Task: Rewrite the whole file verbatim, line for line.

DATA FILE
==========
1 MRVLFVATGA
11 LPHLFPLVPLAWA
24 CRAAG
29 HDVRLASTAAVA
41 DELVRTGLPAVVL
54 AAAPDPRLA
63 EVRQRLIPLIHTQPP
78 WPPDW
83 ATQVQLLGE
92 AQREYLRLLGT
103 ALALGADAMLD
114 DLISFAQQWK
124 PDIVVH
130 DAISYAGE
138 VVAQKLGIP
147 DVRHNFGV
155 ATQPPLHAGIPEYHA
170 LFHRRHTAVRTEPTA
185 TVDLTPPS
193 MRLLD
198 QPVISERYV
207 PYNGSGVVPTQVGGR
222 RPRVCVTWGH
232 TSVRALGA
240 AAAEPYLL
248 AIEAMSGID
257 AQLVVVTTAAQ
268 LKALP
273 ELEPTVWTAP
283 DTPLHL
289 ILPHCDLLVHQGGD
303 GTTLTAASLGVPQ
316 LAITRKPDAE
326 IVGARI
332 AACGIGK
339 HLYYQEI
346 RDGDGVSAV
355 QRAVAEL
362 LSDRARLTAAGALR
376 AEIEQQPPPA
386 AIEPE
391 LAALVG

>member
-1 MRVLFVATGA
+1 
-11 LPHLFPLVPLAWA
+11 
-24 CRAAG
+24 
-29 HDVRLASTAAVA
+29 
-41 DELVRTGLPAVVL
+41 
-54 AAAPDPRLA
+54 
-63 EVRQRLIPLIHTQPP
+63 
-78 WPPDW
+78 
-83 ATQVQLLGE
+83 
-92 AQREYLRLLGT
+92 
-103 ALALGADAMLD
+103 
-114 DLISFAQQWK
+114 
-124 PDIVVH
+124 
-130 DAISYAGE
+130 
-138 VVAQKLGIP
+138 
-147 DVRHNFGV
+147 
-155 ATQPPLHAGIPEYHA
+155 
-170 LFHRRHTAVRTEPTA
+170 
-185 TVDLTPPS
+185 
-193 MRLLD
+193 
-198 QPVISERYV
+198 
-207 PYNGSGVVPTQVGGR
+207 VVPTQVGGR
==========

1 MRVLFVATGA
11 LPHLFPLVPLAWA
24 CRAAG
29 HDVRLASTAAVA
41 DELVRTGLPAVVL
54 AAAPDPRLA
63 EVRQRLIPLIHTQPP
78 WPPDW
83 ATQVQLLGE
92 AQREYLRLLGT
103 ALALGADAMLD
114 DLISFAQQWK
124 PDIVVH
130 DAISYAGE
138 VVAQKLGIP
147 DVRHNFGV
155 ATQPPLHAGIPEYHA
170 LFHRRHTAVRTEPTA
185 TVDLTPPS
193 MRLLD
198 QPVISERYV
207 PYNGSGVVPTQVGGR
222 RPRVCVTWGH
232 TSVRALGA
240 AAAEPYLL
248 AIEAMSGID
257 AQLVVVTTAAQ
268 LKALP
273 ELEPTVWTAP
283 DTPLHL
289 ILPHCDLLVHQGGD
303 GTTLTAASLGVPQ
316 LAITRKPDAE
326 IVGARI
332 AACGIGK
339 HLYYQEI
346 RDGDGVSAV
355 QRAVAEL
362 LSDRARLTAAGALR
376 AEIEQQPPPA
386 AIEPE
391 LAALVG

>member
-1 MRVLFVATGA
+1 
-11 LPHLFPLVPLAWA
+11 
-24 CRAAG
+24 
-29 HDVRLASTAAVA
+29 
-41 DELVRTGLPAVVL
+41 
-54 AAAPDPRLA
+54 
-63 EVRQRLIPLIHTQPP
+63 
-78 WPPDW
+78 
-83 ATQVQLLGE
+83 
-92 AQREYLRLLGT
+92 
-103 ALALGADAMLD
+103 
-114 DLISFAQQWK
+114 
-124 PDIVVH
+124 
-130 DAISYAGE
+130 
-138 VVAQKLGIP
+138 
-147 DVRHNFGV
+147 
-155 ATQPPLHAGIPEYHA
+155 
-170 LFHRRHTAVRTEPTA
+170 
-185 TVDLTPPS
+185 
-193 MRLLD
+193 
-198 QPVISERYV
+198 
-207 PYNGSGVVPTQVGGR
+207 VVPTQVGGR